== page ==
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History of the Pathology Department

The University of Mississippi School of Medicine was established on the Oxford, Miss., campus in 1903 as a two-year program. Students completed their third and fourth years of study at various other American medical schools. A School of Nursing was added in 1948. The Mississippi Legislature passed legislation in the early 1950's to construct the University of Mississippi Medical Center, including a four-year School of Medicine, teaching hospital and the School of Nursing. The faculty, facilities and students at Oxford were transferred to the Jackson campus, which opened in 1955.

Distinguished American physicians who have served as professors of pathology at UMMC since its inception in 1903 include such notable figures as Dr. Paul R. Cannon, who later served with distinction as chairman of the Department of Pathology at the University of Chicago; the renowned virologist Dr. Ernest W. Goodpasture, late chairman of the Department of Pathology and dean of the School of Medicine at Vanderbilt University; and Dr. James R. Dawson Jr., former chairman of the Department of Pathology at the University of Minnesota Medical School, and Dr. James Bell Bullitt, late chair of Pathology at the University of North Carolina, Chapel Hill. Dr. Billy S. Guyton, an early dean of the University of Mississippi School of Medicine, served as professor of pathology from 1915-20.

Dr. James Bell Bullitt, a graduate of Washington and Lee and the University of Virginia Medical School, was named the first professor of pathology by Dean Waller S. Leathers, MD, in 1903. Dr William V. Hare headed the Department of Pathology at Oxford in the late 1940's and early 1950's and from 1955-59 in Jackson. Originally, the Department of Pathology consisted of surgical pathology, cytopathology, autopsy pathology and immunopathology divisions. The Department of Clinical Laboratory Sciences, for Clinical Pathology, was a separate administrative unit, with its own chairperson, Dr Warren Bell. In 1988, the two departments merged into one unit, the Department of Pathology.

Dr. Hare was succeeded in 1959 by Joel G. Brunson, MD, of the University of Minnesota. Dr. Brunson maintained an excellent pathology residency training program in which he was assisted by his erstwhile chief at Minnesota, Dr. James R. Dawson. Dr. Dawson served as a professor of Pathology at the University Medical Center from 1970-76. Dr. Brunson attracted the distinguished American pathologist and virologist, Dr. Ernest W. Goodpasture to joint his faculty. Although Dr. Goodpasture served for a relatively brief period, his influence on the department's research and teaching programs has been long lasting. The department's highest academic award for M-2 students is named in his honor.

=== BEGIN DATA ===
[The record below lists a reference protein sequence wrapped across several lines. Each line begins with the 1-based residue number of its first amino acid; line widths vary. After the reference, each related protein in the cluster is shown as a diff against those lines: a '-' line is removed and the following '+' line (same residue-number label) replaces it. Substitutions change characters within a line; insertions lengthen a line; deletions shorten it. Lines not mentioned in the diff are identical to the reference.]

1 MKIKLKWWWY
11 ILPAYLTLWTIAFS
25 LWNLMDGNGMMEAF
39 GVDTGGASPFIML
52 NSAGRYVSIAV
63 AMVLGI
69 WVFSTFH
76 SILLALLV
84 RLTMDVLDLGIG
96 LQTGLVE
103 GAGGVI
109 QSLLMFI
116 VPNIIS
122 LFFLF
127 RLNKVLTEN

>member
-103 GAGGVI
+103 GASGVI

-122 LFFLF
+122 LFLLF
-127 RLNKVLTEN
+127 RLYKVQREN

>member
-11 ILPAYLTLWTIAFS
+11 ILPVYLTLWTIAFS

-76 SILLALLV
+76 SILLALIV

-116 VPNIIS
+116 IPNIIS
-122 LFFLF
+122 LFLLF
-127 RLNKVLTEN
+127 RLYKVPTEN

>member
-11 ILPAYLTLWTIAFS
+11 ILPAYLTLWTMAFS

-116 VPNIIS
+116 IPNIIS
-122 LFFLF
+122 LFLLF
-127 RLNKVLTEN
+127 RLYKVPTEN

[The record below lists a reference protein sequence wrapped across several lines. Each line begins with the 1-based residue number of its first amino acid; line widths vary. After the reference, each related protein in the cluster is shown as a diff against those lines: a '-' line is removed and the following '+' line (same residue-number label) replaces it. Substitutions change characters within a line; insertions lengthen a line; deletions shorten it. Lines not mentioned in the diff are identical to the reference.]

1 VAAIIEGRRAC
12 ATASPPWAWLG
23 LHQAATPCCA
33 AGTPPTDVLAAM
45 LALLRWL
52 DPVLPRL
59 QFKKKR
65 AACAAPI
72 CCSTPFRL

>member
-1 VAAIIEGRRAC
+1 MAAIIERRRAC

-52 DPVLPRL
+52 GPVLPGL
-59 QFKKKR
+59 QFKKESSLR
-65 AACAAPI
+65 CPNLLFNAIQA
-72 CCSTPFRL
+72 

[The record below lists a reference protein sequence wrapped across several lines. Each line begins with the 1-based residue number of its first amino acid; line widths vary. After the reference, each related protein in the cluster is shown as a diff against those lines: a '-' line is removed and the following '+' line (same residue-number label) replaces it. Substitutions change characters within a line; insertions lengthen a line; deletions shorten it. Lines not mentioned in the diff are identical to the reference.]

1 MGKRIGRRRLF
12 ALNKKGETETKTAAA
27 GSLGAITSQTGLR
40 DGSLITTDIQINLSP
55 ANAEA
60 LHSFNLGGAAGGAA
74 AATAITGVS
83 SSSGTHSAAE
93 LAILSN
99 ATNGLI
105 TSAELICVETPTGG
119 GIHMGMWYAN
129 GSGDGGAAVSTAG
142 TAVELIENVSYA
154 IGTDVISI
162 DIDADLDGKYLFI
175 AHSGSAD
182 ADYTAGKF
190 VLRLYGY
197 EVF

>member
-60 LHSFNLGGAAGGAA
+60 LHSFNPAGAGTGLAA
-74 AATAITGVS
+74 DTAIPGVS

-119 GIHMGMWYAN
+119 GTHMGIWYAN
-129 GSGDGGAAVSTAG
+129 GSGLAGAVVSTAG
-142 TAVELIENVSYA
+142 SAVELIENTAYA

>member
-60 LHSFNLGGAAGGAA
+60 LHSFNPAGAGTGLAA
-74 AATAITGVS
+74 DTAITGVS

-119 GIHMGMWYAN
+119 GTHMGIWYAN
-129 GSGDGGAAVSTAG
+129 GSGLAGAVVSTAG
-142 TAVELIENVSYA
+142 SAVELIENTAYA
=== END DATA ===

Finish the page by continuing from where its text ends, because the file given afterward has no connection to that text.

Dr. Catherine Goetz succeeded Dr. Brunson as interim chair in 1977 until Dr. Robert M. O'Neal, former chairman of Pathology at Baylor and the University of Oklahoma Medical Schools was named chairman in 1978. Dr. O'Neal expanded the service and residency programs in anatomic pathology for the next eight years. In 1987, Dr. O'Neal was succeeded by Dr. Warren Johnson, first Pathology chair at St. Jude, Memphis, who served as interim chairman until the arrival of Dr. Sherman Bloom of George Washington University in 1988. Dr. Bloom successfully steered the department into the computer age and placed the service offerings on a firm fiscal basis. It was during his tenure that the number of faculty and size of the department increased substantially with the incorporation of the clinical laboratories into the department.

Dr. Bloom retired in 1999 and was succeeded by Dr. Michael Hughson, who had joined the faculty as professor and vice chairman in 1997. Dr. Steven Bigler succeeded Dr. Hughson in 2004 and served through 2011. Dr Janice Lage, professor and chair of Pathology at Medical University of South Carolina in Charleston, was selected as chair of this department in 2012.